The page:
A literal interpretatation of the half of the 2A that gun enthusiasts pretend is the whole thing would mean absolutely everyone could bear arms at any time, and disarming anyone for any reason would violate it. Since we all agree it’s a bad idea to arm people like Charles Manson, then logically gun regulation is constitutional. At that point it’s just a discussion around how much regulation balances the public good of restrictions with the public need for access.
I dunno - when I try to explain what sort of laws would be needed to limit some of these items, like bump stocks, it gets mis-characterized as saying that it’s “too hard to ban these things”, even though I give a rough back of the napkin outline of the language needed.
I’m sorry if you think I’m being pedantic about your language, but something vague and overly broad is not what you want to suggest when writing laws. Writing laws is hard. That is why we have lawyers. I am not qualified to do it, but even as a layman I can recognize what is a good law or not. I never said you can’t ban bump stocks - just that I wouldn’t use your suggested language.
When I explain how the AWB of 1994 didn’t actually ban AWB and if you want to try to do that you need to copy CA or NY., I’m told I cant possibly be right because of the statistics.
I have been open to other laws in the past as well. In other threads I have said that a licensing scheme would reduce some gun crime.
But people who want overly broad restrictions like in my examples above, there is no fixing the problem with them. It is a binary “guns = bad” and no amount of laws will be satisfactory until only cops and the military have them. Sure, right now they says, “Bolt actions only.” Until you have sniper attacks in the news, and then there is a push to ban those.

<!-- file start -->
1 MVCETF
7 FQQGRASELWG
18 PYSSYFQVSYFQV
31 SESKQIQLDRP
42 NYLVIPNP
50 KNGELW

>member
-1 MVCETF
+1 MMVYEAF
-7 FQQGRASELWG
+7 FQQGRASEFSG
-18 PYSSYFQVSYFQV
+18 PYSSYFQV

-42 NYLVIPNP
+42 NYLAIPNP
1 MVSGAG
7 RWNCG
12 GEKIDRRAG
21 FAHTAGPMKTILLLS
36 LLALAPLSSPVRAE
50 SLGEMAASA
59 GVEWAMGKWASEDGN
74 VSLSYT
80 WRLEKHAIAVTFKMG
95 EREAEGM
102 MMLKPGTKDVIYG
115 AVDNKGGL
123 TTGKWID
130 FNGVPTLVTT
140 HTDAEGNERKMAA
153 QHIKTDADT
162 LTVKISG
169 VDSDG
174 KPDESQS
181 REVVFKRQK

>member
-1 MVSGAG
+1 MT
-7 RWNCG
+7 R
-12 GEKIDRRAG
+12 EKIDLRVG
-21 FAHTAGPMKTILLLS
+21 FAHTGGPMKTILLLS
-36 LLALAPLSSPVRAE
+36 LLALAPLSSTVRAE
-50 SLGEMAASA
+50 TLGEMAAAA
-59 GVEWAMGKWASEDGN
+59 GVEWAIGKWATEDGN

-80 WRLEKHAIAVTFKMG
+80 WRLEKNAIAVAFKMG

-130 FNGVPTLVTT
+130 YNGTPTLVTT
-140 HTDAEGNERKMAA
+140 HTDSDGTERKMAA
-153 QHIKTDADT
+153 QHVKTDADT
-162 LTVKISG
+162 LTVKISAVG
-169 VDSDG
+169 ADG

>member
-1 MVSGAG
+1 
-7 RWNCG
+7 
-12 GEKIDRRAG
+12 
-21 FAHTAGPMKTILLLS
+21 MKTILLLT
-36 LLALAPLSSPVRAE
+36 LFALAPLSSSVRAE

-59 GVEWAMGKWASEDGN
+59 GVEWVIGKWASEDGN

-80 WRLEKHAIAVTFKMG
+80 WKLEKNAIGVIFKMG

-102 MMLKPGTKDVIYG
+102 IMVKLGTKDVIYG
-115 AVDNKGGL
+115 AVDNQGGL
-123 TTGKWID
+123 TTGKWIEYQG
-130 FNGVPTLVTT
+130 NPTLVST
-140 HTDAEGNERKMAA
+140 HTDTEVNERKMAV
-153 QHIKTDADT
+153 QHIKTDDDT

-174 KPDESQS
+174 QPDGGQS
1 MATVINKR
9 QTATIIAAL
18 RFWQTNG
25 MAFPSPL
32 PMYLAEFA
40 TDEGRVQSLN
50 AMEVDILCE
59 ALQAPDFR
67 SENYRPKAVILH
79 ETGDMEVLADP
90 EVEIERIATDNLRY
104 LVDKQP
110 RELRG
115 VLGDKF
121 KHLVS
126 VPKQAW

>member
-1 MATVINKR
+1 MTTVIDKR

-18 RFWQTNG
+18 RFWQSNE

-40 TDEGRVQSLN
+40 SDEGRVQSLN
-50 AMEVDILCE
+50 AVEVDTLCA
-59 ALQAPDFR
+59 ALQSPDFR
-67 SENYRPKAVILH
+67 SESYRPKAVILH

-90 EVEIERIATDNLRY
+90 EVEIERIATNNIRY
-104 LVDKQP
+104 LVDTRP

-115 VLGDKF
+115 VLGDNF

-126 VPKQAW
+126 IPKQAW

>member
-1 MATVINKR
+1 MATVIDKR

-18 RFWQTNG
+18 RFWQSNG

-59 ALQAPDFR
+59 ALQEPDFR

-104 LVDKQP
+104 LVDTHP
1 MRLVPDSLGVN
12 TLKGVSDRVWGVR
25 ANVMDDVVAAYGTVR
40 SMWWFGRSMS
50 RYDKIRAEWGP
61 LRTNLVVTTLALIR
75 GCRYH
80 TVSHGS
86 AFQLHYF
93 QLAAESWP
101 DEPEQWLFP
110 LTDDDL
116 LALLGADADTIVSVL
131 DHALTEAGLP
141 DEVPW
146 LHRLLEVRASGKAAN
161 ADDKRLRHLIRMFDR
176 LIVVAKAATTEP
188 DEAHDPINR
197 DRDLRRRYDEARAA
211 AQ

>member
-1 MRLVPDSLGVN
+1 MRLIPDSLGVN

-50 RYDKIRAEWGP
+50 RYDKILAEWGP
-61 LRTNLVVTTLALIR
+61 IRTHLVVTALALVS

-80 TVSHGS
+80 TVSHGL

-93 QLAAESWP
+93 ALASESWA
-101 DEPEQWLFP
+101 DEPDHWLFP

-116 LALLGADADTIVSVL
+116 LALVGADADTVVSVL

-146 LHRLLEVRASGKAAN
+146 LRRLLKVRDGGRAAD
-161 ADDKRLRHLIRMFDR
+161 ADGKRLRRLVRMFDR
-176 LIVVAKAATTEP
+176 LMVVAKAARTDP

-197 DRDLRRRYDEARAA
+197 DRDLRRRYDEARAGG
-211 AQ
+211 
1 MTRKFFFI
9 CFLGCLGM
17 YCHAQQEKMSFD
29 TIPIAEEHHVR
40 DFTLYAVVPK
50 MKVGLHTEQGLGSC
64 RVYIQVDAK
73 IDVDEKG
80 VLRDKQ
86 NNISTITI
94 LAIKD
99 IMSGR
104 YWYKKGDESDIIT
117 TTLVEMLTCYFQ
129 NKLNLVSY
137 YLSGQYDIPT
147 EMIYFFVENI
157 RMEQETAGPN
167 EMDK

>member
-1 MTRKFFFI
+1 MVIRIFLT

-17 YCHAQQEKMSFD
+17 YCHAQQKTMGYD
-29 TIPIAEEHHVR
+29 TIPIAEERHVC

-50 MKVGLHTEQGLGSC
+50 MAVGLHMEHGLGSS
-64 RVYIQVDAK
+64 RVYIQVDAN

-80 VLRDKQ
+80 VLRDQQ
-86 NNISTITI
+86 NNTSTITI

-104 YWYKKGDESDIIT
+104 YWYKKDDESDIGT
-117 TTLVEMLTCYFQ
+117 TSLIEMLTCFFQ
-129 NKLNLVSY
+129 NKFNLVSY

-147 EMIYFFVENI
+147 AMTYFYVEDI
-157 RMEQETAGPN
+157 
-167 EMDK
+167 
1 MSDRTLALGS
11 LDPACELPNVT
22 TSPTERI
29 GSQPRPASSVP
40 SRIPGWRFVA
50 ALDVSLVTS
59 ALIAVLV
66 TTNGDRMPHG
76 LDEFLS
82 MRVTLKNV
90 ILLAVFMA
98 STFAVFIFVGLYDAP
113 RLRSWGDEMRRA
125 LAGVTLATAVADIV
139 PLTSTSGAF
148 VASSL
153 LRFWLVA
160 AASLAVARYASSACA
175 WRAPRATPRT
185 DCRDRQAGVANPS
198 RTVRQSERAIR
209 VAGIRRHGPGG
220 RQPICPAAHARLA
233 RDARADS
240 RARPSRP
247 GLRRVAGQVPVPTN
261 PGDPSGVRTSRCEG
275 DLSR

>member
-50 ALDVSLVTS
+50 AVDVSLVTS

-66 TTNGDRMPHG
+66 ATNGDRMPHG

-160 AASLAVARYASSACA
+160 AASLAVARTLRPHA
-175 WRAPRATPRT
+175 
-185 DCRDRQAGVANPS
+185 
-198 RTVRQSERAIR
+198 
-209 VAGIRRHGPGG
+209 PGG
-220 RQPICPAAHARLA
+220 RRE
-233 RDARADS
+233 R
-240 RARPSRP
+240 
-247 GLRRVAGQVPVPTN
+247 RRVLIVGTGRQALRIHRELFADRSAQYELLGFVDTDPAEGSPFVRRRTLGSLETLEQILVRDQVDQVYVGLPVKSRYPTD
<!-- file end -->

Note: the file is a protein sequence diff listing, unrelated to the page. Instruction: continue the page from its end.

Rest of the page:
Canada has what many people would view as strict gun laws with required training, licensing, and registration. They banned most AR/AK type weapons. And gun crime by licensed individuals is extremely low in Canada. But they have illegal guns causing problems. So they are doing the next logical step, banning all hand guns. This will hinder criminals some, sure. Even though the gun owners of Canada did have a seat at the table, they are now out in the cold. They did all of the things asked of them, trained, got the license, waited the time period, bought from the approved list and registered it.
So you will pardon my skepticism that how willing I am to fix the problems with new laws will have any bearing on how far the political winds will blow.
(OH and I know how to fix the bulk of gun crime: Fix poverty. Fix environmental toxins. That would drastically reduce violent crime.)
Maybe I will just have to help it blow all the way to the left in that case, because when it comes to this issue, I have more in common with actual leftists (socialists, etc) and anarchists than progressives or liberals. (For the record I don’t consider myself a socialist or an anarchist, though I acknowledge capitalism is broken.)